By MICHAEL RODRIGUEZ
I’ve recently been asked for my thoughts on the controversy surrounding the San Benito High School varsity cheerleaders and the allegations that they’ve bullied and discriminated against a handicapped squad member. Understand that there have already been so many opinions shared about the issue that one more may very well cause a cataclysmic explosion of biblical proportions. Consider further what’s already been said: a barrage of childish insults and veiled threats levied at teenagers by grown men and women. How could any voice of reason be heard when buried beneath a maze of maliciousness and vile rhetoric that has served no purpose other than to ridicule and inflame.
So I put it bluntly: “It doesn’t matter what I think, sir. I’m just reporting the story.”
I can, however, warn the public about the ever-present dangers of succumbing to mob mentality.
To those who believe that after watching one newscast you can now become judge, jury and executioner, remember that you’re only a few comments and a single momentary lapse of reason away from becoming bullies yourselves.
It’s our responsibility as journalists to report the news, and by doing so we are charged with the task of presenting both sides of the story. I feel we have done that to the best of our ability despite the fact that nine out of 10 of the parents and school officials involved either refused comment or would rather speak under anonymity, which only serves to heighten the public’s perception of guilt. Throw in a few accusations of discrimination and multiple threats of lawsuits from the accusers and you’re now completely embroiled in a scandal in which there’s no way to win, no light at the end of the tunnel nor any consolation prize. There will only be pain and the many people who are all too happy to bring it.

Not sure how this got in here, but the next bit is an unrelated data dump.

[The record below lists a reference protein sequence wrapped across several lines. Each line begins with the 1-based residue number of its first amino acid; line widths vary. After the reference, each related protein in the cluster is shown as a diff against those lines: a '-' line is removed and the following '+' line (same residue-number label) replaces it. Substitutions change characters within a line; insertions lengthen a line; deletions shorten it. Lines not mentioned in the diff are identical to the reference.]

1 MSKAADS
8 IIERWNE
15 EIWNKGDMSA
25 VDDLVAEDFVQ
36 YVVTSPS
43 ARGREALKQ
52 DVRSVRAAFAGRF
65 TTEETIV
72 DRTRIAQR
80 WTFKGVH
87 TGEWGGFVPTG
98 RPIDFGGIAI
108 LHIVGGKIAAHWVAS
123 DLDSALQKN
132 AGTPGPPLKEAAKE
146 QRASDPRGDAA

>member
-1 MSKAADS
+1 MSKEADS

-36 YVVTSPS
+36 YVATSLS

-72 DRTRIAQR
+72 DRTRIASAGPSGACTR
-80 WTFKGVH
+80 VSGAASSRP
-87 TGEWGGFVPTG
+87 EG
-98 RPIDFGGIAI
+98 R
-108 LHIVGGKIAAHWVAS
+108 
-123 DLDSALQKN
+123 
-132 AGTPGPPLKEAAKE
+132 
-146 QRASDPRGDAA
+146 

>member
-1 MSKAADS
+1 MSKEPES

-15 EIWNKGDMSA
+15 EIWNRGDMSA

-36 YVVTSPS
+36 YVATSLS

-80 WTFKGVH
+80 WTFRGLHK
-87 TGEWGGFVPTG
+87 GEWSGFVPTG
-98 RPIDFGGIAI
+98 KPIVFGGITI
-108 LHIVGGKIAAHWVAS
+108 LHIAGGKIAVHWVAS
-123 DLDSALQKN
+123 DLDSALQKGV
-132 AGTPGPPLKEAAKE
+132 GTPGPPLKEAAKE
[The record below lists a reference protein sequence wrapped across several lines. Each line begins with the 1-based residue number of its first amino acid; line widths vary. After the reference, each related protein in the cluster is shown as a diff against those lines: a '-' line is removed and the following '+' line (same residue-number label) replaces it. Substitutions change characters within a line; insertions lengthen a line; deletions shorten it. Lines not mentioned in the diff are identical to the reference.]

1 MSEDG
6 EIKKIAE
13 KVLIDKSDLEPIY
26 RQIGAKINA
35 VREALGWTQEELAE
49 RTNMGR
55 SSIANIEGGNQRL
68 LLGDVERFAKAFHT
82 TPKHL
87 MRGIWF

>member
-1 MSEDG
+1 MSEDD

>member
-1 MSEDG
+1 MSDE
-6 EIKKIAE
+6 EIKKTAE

I know what you’re thinking. For something that began as a mere dispute over a t-shirt, seemingly chalked up to another “cheer drama,” how did this story turn so serious so quickly? Also take into consideration that security guards were assigned to protect the squad on Friday night. Let me repeat that: Security guards were assigned to protect the squad on Friday night.
The mere fact that such measures were necessary is by far one of the more ridiculous occurrences I’ve encountered all year, and that’s quite the statement considering what’s already transpired in 2013. Still, I’d rather not end this on an apocalyptic note, so I decided to share the little I do know about the cheerleaders.
Last summer, when Monica Zuniga of Rio Hondo graced us with her talents at the staff writer position, we published a story about a sophomore cheerleader fighting cancer. The young lady, whose name is Madison Macias, continues to be an inspiration to many in her hometown of Rio Hondo and elsewhere. Monica’s story helped get that message across.
So when I heard recently that a benefit was scheduled for Madison, I was quick to inquire about running an update on her condition. Unfortunately, the event had already passed by the time we were notified. In my inquiries, though, I learned something that didn’t surprise me: Of the many local squads invited to participate, the SBHS varsity cheerleaders were the only ones to attend. According to one member of Madison’s family, the San Benito cheerleaders made such an impression in the kindness they showed Madison that she had considered nominating them for the Action 4 News Pay It 4Ward recognition.
Why didn’t this surprise me? In the many Special Olympics events I’ve covered, one of the things that often tugged at the heartstrings was the kindness exhibited by the participating cheerleaders. They always give the kids something to cheer for.
If all you know of these girls can fit into a mere minute, then you’re missing something.